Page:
Astronauts aboard the International Space Station took a picture on July 31, 2011 showing the layers of the Earth’s atmosphere. The orange-red troposphere lies closest to Earth’s surface. A brown transitional layer marks the upper edge of the troposphere, the tropopause.
A milky white and gray layer rests above that, likely part of the stratosphere possibly containing some noctilucent clouds. The upper atmosphere composed of the mesosphere, thermosphere, and exosphere fades from blue to the blackness of space.— Tom Chao
Credit: ISS Crew Earth Observations Experiment and Image Science & Analysis Laboratory/Johnson Space Center
That’s a fukang awesome meteorite!
Photo of a man holding a rare meteorite known as the Fukang Pallasite with sun rays passing through its crystals.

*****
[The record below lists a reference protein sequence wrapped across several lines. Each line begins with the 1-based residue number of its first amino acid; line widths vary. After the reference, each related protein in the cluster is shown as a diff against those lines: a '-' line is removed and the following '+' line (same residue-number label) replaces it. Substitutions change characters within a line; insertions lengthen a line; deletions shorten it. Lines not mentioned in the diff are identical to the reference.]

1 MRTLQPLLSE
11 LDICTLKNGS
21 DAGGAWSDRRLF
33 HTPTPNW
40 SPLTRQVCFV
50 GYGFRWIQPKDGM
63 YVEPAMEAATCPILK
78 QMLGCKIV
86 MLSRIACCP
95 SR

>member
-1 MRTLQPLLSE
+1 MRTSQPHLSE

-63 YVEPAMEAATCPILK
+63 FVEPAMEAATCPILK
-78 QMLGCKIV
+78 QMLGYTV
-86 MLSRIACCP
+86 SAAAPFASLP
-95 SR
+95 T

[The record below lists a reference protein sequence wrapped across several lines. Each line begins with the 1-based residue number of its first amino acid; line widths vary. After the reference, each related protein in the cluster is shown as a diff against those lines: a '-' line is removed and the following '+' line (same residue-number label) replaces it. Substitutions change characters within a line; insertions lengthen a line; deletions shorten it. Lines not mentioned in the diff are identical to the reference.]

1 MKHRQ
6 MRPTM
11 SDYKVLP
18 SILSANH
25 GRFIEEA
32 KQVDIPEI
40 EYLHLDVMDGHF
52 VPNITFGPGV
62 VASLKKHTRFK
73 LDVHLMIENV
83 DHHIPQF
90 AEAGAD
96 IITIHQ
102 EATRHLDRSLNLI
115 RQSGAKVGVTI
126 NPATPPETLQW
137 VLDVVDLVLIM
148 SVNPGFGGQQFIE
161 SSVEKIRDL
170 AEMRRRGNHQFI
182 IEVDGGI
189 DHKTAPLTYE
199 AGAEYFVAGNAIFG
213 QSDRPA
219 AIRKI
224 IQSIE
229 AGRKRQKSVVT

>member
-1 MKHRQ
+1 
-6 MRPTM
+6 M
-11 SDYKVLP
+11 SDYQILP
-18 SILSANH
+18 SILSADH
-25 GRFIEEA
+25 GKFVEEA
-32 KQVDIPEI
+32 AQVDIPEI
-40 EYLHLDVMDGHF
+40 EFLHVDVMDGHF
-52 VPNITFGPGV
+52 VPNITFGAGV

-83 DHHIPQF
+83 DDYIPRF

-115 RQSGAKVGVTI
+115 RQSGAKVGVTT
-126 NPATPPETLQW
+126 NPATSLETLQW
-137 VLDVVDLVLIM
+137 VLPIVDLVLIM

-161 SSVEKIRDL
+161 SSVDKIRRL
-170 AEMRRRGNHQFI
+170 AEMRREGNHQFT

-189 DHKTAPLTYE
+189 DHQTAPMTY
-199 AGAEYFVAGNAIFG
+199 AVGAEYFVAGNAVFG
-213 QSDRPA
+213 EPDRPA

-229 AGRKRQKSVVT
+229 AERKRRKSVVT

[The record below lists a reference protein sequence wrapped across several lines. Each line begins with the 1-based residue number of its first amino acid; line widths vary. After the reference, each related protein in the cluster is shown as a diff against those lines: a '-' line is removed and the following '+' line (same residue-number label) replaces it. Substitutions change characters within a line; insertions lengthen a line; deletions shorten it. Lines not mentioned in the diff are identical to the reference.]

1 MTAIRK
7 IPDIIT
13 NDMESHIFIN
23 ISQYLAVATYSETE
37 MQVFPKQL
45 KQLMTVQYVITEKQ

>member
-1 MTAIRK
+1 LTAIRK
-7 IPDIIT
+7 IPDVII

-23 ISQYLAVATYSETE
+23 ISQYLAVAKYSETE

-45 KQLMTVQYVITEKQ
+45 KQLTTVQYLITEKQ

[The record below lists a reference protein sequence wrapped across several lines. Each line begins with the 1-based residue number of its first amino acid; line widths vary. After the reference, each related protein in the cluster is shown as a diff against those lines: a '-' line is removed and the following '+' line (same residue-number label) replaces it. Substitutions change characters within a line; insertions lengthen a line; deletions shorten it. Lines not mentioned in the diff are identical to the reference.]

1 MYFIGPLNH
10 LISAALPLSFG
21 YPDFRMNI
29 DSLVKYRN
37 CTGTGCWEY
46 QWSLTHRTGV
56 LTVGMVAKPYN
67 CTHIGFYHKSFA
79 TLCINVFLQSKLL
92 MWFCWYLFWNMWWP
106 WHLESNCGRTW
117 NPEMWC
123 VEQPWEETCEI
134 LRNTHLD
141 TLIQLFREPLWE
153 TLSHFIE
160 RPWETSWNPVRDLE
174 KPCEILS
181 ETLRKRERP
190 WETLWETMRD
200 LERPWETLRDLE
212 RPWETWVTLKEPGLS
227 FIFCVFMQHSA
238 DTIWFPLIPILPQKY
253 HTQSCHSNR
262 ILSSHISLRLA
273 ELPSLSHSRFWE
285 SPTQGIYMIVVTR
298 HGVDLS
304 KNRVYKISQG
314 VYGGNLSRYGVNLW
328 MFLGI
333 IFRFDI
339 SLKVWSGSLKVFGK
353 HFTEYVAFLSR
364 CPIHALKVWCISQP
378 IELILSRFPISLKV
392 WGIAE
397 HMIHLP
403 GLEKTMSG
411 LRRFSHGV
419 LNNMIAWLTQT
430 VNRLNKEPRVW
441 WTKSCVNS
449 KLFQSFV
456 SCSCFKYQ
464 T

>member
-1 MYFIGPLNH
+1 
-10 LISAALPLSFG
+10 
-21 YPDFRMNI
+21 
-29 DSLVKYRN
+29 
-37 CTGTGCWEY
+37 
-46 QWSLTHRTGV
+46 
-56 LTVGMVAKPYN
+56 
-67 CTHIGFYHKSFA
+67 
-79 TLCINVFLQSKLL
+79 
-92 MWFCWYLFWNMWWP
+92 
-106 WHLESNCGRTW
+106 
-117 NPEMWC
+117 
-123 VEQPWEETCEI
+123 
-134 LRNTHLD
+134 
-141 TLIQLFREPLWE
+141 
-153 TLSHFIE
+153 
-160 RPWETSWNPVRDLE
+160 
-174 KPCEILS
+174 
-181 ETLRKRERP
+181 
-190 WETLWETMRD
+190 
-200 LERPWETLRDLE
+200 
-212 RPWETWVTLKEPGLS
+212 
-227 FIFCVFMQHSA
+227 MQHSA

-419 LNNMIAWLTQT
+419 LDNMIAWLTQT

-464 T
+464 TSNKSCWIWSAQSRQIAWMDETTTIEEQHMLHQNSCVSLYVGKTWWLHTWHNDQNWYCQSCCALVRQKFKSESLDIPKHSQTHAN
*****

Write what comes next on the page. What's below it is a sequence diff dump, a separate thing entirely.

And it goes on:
‘The Fukang meteorite was found in the mountains near Fukang, China in 2000. Pallasites are a type of stony–iron meteorite with beautiful olivine crystals.’
Backdropped by a Colorful Earth
STS-116 Mission Specialists Robert L. Curbeam, Jr. (left) and Christer Fuglesang participate in the first of the mission’s three planned sessions of extravehicular activity as construction resumes on the International Space Station.
Image credit: NASA
EBAY EBAY EBAY EBAY
JOHN MADDEN JOHN MADDEN UUUUUUUUUUUUUUUUUUU